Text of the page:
AURORA | Highlighting an powerful message from Martin Luther King Jr. last week — that silence is betrayal — Aurora Rep. Janet Buckner emotionally recalled on the House floor racism she faced at her local swimming pool as a young girl.
Buckner told her colleagues in the Legislature that her granddaughter asked to go swimming, and Buckner said she couldn’t go with her because she has a fear of water.
“The reason I do is because when I was a young girl, I wasn’t allowed to go to the swimming pool with the Caucasian kids because I was told if I wanted to swim, I could come the night before they cleaned the pool. Before they changed the water,” Buckner said.
Her parents, who Buckner said were not rich, offered to build a pool in the family’s yard. But Buckner knew they couldn’t afford that.
When Lawrenceburg, Indiana, finally integrated its swimming pools, Buckner said she took lessons. But on the day she was to receive a certificate, as she was halfway across the pool, two white boys called her the N-word.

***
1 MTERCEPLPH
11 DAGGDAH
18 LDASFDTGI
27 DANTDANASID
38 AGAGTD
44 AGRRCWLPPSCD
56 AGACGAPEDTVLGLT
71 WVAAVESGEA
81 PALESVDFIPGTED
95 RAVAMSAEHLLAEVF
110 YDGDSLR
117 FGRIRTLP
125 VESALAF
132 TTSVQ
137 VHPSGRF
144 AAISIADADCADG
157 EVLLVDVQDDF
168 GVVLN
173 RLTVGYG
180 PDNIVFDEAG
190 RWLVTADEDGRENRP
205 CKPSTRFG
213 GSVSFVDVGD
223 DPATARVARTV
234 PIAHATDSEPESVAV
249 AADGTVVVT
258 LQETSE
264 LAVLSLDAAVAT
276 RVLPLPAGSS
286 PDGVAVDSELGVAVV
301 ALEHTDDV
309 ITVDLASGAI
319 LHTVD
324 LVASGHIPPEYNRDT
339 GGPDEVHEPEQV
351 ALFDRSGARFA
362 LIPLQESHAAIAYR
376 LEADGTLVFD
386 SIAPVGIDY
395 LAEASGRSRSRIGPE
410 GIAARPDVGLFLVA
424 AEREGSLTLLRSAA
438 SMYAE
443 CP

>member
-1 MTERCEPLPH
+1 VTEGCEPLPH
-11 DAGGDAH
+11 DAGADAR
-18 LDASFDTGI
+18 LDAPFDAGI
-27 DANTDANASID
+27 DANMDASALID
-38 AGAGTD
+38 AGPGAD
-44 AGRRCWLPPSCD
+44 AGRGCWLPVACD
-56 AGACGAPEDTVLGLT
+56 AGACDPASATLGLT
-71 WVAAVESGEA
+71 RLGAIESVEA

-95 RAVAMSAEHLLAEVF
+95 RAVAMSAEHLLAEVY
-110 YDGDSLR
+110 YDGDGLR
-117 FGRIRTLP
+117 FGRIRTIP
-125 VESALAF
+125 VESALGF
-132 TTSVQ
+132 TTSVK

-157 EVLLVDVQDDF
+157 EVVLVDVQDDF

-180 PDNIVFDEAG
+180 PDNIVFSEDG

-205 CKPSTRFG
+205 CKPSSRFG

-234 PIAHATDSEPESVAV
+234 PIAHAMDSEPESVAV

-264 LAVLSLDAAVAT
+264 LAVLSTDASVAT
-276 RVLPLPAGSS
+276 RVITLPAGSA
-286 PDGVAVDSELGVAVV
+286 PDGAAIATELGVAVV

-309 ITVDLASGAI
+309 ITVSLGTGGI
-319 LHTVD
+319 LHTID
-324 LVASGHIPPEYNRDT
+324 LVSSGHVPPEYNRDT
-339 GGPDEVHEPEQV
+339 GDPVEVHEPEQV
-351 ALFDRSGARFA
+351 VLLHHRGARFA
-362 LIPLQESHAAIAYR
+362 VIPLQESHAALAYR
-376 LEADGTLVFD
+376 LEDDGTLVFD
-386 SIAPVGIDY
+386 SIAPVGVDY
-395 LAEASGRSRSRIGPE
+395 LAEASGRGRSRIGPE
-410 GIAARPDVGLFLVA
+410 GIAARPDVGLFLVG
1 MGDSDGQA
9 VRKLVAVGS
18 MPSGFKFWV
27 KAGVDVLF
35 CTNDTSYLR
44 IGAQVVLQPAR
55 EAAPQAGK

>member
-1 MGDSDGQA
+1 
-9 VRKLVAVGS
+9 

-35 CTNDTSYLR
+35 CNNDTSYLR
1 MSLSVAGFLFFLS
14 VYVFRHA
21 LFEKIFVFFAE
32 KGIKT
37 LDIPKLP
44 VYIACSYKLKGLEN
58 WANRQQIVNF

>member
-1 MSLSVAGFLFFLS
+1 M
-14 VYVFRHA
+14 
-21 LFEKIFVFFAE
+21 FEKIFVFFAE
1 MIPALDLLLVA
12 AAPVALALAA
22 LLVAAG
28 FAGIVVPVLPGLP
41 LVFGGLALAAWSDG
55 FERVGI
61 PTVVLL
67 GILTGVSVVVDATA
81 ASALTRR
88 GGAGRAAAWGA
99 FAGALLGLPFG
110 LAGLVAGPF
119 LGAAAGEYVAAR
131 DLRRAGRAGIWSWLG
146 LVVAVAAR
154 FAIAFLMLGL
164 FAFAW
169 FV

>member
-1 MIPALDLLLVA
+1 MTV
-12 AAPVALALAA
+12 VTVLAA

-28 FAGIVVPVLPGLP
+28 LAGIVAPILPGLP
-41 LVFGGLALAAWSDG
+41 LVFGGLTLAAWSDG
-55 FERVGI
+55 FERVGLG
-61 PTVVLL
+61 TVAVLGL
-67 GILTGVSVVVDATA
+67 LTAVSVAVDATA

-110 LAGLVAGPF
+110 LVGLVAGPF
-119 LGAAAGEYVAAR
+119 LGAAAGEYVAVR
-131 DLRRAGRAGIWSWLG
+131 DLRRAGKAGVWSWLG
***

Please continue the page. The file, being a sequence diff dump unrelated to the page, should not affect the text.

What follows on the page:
“I stopped swimming. I went down to the bottom of the pool, and I almost drowned,” she said, fighting back tears.
That feeling never goes away, she added, making the reason why talking about inequality and racism even more crucial.
The resolution, which both chambers passed, honors the birthday of King. Several members from all over the political spectrum spoke on behalf of the resolution, echoing the importance of what King stood for and the relevance it has today.